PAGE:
Hydroquinone is one of the most effective inhibitors of the formation of melanin by living cells. Which means that hydroquinone destroys this substance that provides pigmentation to human beings’ skins and that protects them from the cancer-causing ultraviolet sun rays.

A study conducted by the Chelsea and Westminster Hospital in UK showed that the adverse side-effects associated with the use of hydroquinone include allergic skin inflammation, skin irritation and malignant cancerous tumors.

Only four months later, Maggy had become who she was meant to be: Umukobwa w’i Kigali ukeye! – A true Kigali girl! She felt the desire in men’s looks and women’s regards were full of envy. She got a well paid job at the reception of a telecommunication company and she has even changed her church. She used to be catholic but it was not a youth church, it was for the elders, those who had plenty of time to lose reciting dozens of chaplet.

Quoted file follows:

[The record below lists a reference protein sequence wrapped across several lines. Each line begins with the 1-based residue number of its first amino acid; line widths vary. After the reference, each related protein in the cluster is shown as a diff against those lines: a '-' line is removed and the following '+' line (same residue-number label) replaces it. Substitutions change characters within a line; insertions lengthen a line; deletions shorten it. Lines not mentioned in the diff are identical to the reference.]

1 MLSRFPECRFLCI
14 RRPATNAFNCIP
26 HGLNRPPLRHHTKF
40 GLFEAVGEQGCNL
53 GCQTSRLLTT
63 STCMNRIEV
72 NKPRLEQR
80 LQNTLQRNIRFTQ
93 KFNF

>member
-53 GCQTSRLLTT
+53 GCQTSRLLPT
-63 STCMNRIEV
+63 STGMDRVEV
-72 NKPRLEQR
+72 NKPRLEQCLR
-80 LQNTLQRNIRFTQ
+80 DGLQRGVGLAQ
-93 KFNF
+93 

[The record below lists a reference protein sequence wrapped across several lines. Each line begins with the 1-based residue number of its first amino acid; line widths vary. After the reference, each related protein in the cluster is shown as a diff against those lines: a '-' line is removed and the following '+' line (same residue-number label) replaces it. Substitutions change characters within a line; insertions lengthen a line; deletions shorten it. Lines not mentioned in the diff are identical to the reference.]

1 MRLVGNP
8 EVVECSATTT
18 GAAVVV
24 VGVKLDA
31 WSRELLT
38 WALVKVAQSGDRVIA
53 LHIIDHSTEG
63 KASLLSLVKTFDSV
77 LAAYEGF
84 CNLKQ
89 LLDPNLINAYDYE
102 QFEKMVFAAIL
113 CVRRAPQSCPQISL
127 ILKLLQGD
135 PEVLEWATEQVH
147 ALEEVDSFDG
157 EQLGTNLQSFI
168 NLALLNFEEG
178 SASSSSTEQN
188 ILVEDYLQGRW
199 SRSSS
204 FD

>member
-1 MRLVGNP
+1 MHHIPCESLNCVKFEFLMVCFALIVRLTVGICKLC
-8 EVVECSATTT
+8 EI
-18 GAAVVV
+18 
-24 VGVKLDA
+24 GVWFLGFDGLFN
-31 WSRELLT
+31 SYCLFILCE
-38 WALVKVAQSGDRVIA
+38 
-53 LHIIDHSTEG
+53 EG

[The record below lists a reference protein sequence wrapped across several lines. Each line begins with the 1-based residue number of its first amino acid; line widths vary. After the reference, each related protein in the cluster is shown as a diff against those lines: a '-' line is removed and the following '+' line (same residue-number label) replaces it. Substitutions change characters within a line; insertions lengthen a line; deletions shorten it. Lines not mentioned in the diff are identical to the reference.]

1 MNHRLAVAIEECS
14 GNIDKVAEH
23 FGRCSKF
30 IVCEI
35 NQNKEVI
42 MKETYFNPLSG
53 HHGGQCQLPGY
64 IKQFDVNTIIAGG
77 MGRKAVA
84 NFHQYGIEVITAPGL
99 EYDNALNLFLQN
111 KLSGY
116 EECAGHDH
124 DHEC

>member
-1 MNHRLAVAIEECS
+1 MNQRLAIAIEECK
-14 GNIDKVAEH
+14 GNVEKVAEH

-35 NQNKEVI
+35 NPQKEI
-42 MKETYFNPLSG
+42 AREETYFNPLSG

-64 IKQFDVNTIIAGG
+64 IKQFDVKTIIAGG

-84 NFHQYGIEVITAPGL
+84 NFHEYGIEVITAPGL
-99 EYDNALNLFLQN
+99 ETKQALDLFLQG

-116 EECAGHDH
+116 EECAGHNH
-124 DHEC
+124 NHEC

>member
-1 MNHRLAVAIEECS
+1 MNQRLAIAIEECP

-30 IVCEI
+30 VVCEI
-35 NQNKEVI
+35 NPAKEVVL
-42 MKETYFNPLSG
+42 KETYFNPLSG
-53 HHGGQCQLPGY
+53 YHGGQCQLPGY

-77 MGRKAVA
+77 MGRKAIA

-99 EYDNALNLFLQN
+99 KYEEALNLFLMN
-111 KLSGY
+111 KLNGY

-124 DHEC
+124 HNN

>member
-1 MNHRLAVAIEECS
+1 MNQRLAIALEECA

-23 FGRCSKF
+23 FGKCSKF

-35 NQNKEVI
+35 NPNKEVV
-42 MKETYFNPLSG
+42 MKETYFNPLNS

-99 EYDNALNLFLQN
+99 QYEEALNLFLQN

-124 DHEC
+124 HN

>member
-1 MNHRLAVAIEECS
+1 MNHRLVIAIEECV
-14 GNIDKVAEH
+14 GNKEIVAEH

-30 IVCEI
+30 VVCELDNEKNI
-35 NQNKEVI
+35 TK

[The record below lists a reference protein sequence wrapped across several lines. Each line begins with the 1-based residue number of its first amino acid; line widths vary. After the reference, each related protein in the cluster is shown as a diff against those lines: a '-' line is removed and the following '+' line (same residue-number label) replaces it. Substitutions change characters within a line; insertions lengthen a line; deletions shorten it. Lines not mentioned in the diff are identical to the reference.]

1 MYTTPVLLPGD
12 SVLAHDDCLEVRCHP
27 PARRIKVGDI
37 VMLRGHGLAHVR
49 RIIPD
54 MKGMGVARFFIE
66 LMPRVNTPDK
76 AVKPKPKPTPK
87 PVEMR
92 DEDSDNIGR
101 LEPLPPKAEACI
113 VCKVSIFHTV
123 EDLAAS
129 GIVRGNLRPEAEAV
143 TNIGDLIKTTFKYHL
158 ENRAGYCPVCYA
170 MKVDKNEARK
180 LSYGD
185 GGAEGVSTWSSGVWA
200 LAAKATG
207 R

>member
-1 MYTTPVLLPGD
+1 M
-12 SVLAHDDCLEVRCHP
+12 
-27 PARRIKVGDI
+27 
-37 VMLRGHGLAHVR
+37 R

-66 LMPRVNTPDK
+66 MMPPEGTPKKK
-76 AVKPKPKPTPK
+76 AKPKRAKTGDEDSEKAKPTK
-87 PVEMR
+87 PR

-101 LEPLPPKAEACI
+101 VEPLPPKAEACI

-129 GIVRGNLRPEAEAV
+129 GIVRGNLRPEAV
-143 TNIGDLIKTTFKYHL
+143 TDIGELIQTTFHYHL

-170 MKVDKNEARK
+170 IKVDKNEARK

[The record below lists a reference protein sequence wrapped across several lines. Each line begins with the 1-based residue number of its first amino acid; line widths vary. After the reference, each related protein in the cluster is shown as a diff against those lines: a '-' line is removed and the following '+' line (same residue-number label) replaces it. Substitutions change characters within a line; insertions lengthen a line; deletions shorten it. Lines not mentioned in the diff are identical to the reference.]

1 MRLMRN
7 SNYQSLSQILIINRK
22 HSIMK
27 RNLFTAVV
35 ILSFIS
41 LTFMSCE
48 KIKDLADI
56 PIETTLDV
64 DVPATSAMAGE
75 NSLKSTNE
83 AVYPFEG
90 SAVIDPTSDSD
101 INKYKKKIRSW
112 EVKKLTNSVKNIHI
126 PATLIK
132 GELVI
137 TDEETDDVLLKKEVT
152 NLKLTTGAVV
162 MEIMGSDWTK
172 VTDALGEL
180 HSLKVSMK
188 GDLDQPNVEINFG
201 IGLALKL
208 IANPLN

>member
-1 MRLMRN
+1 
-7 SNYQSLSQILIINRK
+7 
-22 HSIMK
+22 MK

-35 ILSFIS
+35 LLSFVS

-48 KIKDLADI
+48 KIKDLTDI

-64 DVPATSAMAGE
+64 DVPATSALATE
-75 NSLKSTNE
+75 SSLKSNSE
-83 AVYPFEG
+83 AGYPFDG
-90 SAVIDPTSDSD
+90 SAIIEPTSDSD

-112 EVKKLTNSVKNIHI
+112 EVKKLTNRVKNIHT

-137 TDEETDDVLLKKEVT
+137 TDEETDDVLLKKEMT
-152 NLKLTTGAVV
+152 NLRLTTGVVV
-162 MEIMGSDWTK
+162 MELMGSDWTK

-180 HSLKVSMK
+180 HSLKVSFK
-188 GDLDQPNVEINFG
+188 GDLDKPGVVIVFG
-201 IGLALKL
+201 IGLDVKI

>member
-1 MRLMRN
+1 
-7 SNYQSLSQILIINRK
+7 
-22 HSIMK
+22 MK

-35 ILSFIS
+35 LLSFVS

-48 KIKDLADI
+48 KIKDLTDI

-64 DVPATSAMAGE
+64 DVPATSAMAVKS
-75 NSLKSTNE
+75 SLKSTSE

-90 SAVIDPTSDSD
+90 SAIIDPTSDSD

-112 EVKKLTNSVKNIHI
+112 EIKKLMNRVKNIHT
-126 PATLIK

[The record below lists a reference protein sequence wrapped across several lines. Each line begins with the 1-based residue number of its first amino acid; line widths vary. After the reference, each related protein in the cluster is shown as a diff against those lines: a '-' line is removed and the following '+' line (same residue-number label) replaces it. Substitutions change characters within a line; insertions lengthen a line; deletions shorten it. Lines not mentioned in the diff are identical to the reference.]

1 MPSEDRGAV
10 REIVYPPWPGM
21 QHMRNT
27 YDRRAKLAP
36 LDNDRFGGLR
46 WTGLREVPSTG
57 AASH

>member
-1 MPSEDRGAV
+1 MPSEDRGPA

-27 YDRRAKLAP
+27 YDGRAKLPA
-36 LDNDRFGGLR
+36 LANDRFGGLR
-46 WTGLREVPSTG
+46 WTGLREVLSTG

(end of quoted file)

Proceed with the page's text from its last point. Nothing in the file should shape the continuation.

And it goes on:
She joined a new church where only good-looking people came to attend the Sunday service. The majority of them parked luxurious cars outside and they never offered coins to God, they only gave Him notes. This was the world meant for her; the world where her entourage referred to her as a Muzungu– a White.

She felt that she had conquered Kigali, she was shining. Men fought to offer her presents and this flattered her. This was the emotion that she had always searched for: Having men begging her on their knees. She had touched the sky.

Despites this, she couldn’t explain the reason why, she walked with constant anxiety. She kept checking her image in the mirror every morning because she was afraid that side-effects of her cream, black spots or green veins, would appear one day or another. She heard that the worst consequences of hydroquinone included cancer.